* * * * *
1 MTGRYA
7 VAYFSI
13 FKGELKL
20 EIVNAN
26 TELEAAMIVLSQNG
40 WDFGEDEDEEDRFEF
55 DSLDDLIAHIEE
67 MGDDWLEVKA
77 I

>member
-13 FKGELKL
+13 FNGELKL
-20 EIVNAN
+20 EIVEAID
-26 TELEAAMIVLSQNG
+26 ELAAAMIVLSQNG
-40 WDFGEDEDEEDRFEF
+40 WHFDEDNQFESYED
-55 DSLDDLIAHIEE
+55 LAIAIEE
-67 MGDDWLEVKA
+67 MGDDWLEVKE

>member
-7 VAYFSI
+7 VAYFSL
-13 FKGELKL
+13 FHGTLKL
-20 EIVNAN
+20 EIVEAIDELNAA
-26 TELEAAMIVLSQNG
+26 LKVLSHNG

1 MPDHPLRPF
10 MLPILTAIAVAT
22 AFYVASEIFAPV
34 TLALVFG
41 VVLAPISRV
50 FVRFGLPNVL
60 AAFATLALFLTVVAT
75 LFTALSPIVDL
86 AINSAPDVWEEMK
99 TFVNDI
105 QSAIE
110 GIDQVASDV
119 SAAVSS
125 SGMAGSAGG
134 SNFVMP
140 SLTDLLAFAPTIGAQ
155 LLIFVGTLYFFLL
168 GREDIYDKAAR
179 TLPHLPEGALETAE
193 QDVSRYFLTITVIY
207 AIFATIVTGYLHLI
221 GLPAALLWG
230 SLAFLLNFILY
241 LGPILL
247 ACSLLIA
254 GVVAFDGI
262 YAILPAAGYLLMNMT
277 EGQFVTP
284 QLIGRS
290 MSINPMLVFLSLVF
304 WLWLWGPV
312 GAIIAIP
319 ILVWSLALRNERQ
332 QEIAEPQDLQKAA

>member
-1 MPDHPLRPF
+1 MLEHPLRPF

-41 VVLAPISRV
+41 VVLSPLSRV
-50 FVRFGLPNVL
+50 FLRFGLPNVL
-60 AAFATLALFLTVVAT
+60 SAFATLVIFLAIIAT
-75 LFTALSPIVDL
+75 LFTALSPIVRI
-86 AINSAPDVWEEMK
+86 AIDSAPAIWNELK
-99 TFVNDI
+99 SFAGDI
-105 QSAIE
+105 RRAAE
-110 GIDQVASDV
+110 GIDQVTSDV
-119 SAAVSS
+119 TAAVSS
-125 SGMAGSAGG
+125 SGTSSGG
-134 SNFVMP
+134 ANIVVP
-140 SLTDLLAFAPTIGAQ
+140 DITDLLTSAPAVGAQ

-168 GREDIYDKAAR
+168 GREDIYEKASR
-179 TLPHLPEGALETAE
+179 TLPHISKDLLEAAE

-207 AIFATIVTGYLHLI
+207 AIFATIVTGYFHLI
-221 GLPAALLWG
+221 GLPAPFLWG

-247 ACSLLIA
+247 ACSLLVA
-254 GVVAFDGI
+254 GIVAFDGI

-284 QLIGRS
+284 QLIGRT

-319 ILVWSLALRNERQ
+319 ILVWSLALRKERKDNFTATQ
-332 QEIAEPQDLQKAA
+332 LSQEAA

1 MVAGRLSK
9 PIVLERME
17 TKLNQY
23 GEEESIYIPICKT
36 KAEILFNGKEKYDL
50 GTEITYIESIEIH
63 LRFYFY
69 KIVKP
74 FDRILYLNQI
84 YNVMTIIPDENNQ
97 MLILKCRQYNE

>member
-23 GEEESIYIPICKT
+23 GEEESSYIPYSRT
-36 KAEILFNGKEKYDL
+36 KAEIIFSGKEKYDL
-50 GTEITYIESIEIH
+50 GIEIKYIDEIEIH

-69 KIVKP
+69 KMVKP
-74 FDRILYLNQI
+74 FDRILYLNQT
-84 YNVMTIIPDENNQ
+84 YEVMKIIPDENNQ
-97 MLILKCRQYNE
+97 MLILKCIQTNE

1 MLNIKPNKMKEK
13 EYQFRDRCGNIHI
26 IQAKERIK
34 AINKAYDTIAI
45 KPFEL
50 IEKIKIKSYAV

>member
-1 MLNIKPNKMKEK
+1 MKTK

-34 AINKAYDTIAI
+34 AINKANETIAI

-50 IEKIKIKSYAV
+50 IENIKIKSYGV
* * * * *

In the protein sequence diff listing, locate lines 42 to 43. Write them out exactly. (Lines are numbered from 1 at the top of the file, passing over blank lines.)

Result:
105 QSAIE
110 GIDQVASDV